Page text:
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News February 12, 2018

EXCLUSIVE: CBAA sacks Amrap staff following rift over restructure

Lars Brandle
EXCLUSIVE: CBAA sacks Amrap staff following rift over restructure

The CBAA has sacked the six staff of Amrap, including its manager Chris Johnson, after the team went “rogue” and accused its parent of advancing a damaging restructure, TIO has learned.

Johnson and his colleagues no longer work with the CBAA, the Community Broadcasting Association of Australia, which holds an annual management contract for Amrap, which they receive from the Community Broadcasting Foundation.

It’s understood the six Amrap staff, who briefly reunited under the “Republic of Amrap” banner a month ago, represented roughly a third of the CBAA’s headcount.

A spokesperson for the CBAA confirmed to TIO the six staffers had been let go.

It’s unclear for what reasons the staff have been dismissed, though it immediately followed them disclosing a range of governance and management issues that the entire Amrap team regarded as threatening the transparency and viability of the publicly-funded project. Johnson could not be reached for comment.

The CBAA, it would appear, is taking back control. On Friday, Amrap clients received a message which introduced radio veteran and former 2ser’s Music Director Andrew Khedoori as the new point person for Amrap. The memo mentioned “some recent issues with Amrap services,” and that “most things are now back in action,” but didn’t address the fate of the Amrap team. Earlier in the week, the Amrap Facebook page was reactivated with a post on its newly-published AIRIT Charts. It marked the first social media update from Amrap in three weeks.

As of late last Friday, Johnson and two of his colleagues were still listed as employees on the CBAA website. The official CBAA website has since been updated to reflect this new role of Khedoori, who has been hired on a contract basis.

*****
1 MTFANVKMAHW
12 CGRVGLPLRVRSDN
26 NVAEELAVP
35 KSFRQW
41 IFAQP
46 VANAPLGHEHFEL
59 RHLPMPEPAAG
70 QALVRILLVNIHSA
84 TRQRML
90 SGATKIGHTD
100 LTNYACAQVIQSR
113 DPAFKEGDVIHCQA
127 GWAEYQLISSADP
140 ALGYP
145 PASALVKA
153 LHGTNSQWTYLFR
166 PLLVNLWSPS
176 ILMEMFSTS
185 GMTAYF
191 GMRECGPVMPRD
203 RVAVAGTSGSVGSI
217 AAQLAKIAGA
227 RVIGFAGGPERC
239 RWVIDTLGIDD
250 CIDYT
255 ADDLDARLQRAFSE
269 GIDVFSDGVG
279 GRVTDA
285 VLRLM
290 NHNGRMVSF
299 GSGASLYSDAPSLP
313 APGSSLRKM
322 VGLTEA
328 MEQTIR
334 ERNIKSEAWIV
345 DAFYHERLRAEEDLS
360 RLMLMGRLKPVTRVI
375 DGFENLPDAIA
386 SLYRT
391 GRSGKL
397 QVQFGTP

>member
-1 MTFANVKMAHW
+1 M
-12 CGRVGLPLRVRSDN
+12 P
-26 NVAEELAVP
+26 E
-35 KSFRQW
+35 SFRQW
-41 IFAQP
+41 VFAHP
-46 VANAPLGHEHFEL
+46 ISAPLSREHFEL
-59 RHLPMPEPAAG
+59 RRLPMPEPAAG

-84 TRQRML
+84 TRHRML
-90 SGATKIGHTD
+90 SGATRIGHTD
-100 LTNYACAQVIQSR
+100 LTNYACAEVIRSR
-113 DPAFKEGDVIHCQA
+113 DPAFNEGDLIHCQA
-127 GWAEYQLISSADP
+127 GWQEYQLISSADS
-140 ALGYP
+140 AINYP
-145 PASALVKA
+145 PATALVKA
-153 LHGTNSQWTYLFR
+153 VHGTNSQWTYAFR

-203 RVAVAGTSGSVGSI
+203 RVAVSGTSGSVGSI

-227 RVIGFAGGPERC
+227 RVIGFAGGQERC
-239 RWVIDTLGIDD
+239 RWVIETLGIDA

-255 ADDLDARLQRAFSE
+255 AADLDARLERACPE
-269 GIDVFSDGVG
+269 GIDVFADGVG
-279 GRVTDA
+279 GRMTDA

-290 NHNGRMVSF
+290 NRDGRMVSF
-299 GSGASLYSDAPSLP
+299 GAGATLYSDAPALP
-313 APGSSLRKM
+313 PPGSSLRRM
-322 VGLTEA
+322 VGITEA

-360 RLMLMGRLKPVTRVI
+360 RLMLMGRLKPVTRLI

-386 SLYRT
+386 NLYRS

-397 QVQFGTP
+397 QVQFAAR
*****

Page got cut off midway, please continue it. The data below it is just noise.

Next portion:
Music industry professionals who spoke with TIO say they were alarmed by the accusations and the fallout over the past several weeks.

The developments come after Amrap’s staff addressed financial wrongdoing and left the CBAA’s offices, which they had rented for many years. “It has become untenable to perform Amrap duties under the management of the CBAA,” announced the Amrap team Jan. 9, as the six insiders vowed to continue steering the ship as a “peaceful action.”

When Amrap’s crew went public last month with their grievances, the team called on the Community Broadcasting Foundation to “cancel the CBAA’s management of Amrap, place Amrap into caretaker mode, and identify a new management structure that includes community radio, and music sector representatives.”

The CBAA hosed down the claims with its own statement, issued later on Jan. 9. “Some issues raised today relate to ongoing work that the CBAA is doing internally and with others like the Community Broadcasting Foundation (CBF),” it read. “We are in a consultation phase of a review aimed at reducing administrative overheads, increasing collaboration and maximising outcomes for our stakeholders. The goals of the review are specific and not intended to impact the availability of CBAA services for musicians and stations.”

The Amrap crew also posted a string of videos detailing their concerns, though the clips were subsequently taken down.

Amrap, the Australian Music Radio Airplay Project, was revitalized with federal government funding ten years ago with a mandate to get more, new Australian music on the airwaves, and to promote homegrown acts through station websites and social media.

Since 2009, more than 2,500 broadcasters from 250 stations have subscribed to Amrap’s AirIt music delivery platform and have ordered over 250,000 tracks for airplay. The CBAA says the organisation is “fully committed to delivering Amrap and its services.”

A CBAA spokesperson says the board made a decision to remove the staff “due to breach of contracts,” though full details weren’t given on request.

Keep an eye on TIO for more developments.

This article originally appeared on The Industry Observer, which is now part of The Music Network.


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